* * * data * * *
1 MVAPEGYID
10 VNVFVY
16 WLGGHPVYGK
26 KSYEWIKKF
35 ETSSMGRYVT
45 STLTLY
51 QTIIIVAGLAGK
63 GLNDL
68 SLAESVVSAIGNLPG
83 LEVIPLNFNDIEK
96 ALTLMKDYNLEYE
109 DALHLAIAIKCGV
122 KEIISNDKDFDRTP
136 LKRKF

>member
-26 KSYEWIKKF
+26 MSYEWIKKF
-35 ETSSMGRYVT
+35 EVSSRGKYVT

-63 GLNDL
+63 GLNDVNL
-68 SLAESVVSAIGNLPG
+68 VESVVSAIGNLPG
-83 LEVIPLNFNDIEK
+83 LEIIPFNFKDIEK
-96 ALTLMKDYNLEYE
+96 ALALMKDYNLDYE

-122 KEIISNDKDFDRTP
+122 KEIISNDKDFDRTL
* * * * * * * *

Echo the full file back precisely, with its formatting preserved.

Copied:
1 MVAPEGYID
10 VNVFVY
16 WLGGHPVYGK
26 KSYEWIKKF
35 ETSSMGRYVT
45 STLTLY
51 QTIIIVAGLAGK
63 GLNDL
68 SLAESVVSAIGNLPG
83 LEVIPLNFNDIEK
96 ALTLMKDYNLEYE
109 DALHLAIAIKCGV
122 KEIISNDKDFDRTP
136 LKRKF

>member
-26 KSYEWIKKF
+26 MSYEWIKKF
-35 ETSSMGRYVT
+35 EVSSRGKYVT

-63 GLNDL
+63 GLNDVNL
-68 SLAESVVSAIGNLPG
+68 VESVVSAIGNLPG
-83 LEVIPLNFNDIEK
+83 LEIIPFNFKDIEK
-96 ALTLMKDYNLEYE
+96 ALALMKDYNLDYE

-122 KEIISNDKDFDRTP
+122 KEIISNDKDFDRTL